New to Science – March 2015

3913311844_fc901b4096_zEach month, the Society for General Microbiology publishes the International Journal of Systematic and Evolutionary Microbiology, which details newly discovered species of bacteria, fungi and protists. Here are a few of the new species that have been discovered and the places they’ve been found. The full papers are available to journal subscribers, but the abstracts are free to read.

I’ve been thinking a lot about soil over the past few weeks. Here in the UK, it looks like the last frost of the year has passed, so I can enjoy a bit of time in the garden planting some vegetable seeds.

As always, soil is a big inspiration for microbiologists, with the ecosystem supporting a vast network of undiscovered microbes. The soils that are investigated seem slightly more exciting than those in my back garden, to be honest. For example, researchers from Thailand and Japan have discovered the new species Actinomadura rayongensis living in the soil of a peat forest in Thailand. In another forest, this time a mangrove forest in Malaysia, researchers have isolated the new soil bacterium Sinomonas humi.

Moving from one extreme to another, Chinese scientists have isolated Arthrobacter liuii from desert soil in the Xinjiang Uygur Autonomous Region, China. Soil from a rice field at the Kanagi Farm of the Faculty of Agriculture and Life Science of Hirosaki University is now known to be home to Clostridium oryzae.

One of the things I will be trying to grow this year is tomatoes. Healthy soil is important for growing these fruit (“Knowledge is knowing a tomato is a fruit; wisdom is not putting tomato in a fruit salad.”). Researchers in South Korea have identified Pedobacter ureilyticus in the rhizosphere surrounding the tomato plant’s roots. Other members of the genus Pedobacter have been isolated from soils used to grow potatoes, ginseng and cabbages.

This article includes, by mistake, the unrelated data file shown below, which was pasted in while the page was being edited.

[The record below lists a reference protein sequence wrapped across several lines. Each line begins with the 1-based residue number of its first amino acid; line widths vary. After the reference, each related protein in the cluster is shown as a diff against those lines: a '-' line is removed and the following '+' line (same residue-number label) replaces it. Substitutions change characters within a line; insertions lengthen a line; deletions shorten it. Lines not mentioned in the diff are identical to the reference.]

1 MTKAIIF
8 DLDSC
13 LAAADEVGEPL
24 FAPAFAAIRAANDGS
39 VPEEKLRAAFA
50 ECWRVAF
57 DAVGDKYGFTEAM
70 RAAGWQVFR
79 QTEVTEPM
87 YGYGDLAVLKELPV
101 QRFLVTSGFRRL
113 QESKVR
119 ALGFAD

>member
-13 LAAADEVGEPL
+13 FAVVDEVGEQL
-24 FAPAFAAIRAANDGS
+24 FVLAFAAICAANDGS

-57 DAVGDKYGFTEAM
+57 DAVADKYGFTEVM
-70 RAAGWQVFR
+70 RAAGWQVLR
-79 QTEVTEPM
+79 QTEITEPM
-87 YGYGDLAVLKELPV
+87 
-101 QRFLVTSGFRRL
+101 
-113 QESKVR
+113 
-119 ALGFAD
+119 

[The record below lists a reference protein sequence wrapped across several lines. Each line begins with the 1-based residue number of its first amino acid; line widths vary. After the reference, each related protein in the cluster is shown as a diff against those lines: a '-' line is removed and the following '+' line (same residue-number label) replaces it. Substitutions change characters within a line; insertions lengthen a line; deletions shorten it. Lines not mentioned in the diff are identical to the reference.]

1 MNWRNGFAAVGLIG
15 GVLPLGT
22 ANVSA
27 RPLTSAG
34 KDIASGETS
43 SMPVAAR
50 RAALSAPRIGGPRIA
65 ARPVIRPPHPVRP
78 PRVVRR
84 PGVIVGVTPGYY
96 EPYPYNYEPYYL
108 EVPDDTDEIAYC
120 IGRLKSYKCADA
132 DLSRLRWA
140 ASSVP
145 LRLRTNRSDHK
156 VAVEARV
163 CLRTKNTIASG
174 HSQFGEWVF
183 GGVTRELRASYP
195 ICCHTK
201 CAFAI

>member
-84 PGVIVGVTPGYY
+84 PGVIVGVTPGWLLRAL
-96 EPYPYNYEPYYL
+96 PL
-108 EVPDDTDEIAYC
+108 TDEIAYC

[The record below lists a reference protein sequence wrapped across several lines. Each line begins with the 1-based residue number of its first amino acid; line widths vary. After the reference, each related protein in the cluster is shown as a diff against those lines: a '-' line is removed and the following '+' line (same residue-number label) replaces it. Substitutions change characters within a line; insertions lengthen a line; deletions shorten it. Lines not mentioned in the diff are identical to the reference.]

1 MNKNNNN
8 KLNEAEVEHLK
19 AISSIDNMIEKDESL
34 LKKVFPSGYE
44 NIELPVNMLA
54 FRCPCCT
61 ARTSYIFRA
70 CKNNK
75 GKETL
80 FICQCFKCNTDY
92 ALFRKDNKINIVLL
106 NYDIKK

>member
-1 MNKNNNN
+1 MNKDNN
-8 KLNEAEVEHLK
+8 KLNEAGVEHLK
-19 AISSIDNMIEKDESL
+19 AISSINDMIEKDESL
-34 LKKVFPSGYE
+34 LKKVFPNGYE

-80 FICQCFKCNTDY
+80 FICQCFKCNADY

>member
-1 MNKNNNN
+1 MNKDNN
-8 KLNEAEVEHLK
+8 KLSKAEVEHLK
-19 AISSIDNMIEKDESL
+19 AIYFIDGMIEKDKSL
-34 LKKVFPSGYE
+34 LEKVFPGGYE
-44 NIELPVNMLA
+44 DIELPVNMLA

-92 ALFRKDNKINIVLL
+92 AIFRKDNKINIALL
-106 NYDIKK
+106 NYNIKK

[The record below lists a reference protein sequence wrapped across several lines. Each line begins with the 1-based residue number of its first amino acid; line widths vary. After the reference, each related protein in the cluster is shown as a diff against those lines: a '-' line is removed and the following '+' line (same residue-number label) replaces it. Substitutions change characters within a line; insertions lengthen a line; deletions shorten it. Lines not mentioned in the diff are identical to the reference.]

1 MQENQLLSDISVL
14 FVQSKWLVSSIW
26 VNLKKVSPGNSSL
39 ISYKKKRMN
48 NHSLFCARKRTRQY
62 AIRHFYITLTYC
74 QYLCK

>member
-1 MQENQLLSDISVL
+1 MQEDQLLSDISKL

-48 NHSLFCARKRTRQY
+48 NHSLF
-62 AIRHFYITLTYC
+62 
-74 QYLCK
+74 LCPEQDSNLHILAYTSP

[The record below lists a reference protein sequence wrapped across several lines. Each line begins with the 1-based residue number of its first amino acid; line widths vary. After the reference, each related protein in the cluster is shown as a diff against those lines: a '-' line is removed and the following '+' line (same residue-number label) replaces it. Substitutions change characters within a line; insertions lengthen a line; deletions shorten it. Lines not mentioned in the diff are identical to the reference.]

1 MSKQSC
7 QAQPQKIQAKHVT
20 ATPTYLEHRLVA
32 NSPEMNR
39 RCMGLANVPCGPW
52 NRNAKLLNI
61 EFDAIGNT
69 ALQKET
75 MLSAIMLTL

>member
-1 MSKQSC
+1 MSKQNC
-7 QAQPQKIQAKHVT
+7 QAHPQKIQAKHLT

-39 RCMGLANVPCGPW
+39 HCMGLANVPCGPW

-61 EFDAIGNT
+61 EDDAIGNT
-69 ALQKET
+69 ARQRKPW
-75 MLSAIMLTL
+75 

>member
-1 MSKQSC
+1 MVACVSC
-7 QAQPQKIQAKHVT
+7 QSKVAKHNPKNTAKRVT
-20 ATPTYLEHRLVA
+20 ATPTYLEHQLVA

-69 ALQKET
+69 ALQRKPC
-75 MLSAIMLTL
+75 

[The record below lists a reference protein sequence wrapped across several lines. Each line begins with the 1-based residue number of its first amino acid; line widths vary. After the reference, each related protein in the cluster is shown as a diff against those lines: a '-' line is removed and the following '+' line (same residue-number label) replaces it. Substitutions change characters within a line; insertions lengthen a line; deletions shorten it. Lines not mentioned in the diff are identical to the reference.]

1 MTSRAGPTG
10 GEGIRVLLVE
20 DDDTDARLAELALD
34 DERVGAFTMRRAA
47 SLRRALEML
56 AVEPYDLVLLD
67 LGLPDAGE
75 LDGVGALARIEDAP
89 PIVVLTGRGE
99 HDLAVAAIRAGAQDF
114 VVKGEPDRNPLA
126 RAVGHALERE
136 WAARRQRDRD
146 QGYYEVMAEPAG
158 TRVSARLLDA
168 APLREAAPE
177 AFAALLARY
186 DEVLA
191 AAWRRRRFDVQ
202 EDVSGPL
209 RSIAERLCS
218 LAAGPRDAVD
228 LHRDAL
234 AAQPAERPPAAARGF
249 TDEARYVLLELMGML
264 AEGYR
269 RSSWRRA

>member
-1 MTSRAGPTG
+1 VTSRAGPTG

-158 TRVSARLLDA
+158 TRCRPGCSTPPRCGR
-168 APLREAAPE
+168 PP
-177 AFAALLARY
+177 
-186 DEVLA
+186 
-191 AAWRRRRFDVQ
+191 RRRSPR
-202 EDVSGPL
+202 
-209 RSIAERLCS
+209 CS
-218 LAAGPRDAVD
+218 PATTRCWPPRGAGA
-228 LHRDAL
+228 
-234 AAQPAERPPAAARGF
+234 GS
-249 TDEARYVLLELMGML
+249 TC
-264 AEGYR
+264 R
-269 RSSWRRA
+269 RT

One species of bacterium I’m not hoping to meet in my garden is Clavibacter michiganensis subsp. michiganensis, which, as I’m sure you’re aware, causes ‘bacterial canker’, a difficult to control tomato disease. This month, researchers working at the University of Hawaii at Manoa have identified two further subspecies of non-pathogenic Clavibacter michiganensis that were isolated from tomato and pepper seeds. These subspecies are important for seed producers as they can elicit a false-positive test, leading to the unnecessary destruction of seeds.

These are just a few of the new species described this month; you can see the full list on the IJSEM website. We’ll be back again next month with a host of new ones  look out for us then!

Benjamin Thompson

Image credit: Luke Addison on Flickr under CC BY-SA 2.0
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Voice of the Future 2015

Kevin MaringerLast week, the Society for General Microbiology sponsored my attendance at the Voice of the Future event, which gave early-career researchers like myself the opportunity to grill MPs from the UK Parliament’s Science and Technology Committee (STC). It was an event of pleasant surprises for me: I was surprised at how approachable the politicians taking part seemed, how collegiate members of different political parties were with each other, and how honestly many of the MPs spoke about their motivations for engaging with science. I was especially surprised to find out that many of the MPs even have a sense of humour!

Voice of the Future followed the format of a Select Committee hearing, which saw attendees put questions to Sir Mark Walport, the Government Chief Scientific Adviser; Greg Clark MP, Minister of State for Universities, Science and Cities; Liam Byrne MP, Shadow Minister for Universities, Science and Skills; and MPs who sit on the STC.

All of the panellists demonstrated an impressive insight into the nature of academic and industry research, science education in this country and knowledge of the specific scientific issues that were brought up throughout the event. I had the opportunity to ask a question to Sir Mark about low levels of vaccine uptake and how the Government could encourage an increase. He admitted that there was no “one-size-fits-all answer” and acknowledged the important role the Government, and in particular he as Chief Scientific Adviser, plays in ensuring the public are well informed on public health issues. He also reminded us that the uptake of some, but not all, vaccines has improved. I thought Sir Mark’s final point, that, with social media giving everyone a louder voice, it is up to all of us as scientists to communicate effectively about scientific issues, was a particularly timely one.

I was surprised to find that many of the STC have a scientific background and it was fascinating to hear them explain the pressures they are under from their constituents and their party, while trying to bring together often-conflicting advice from scientists and other diverse interest groups.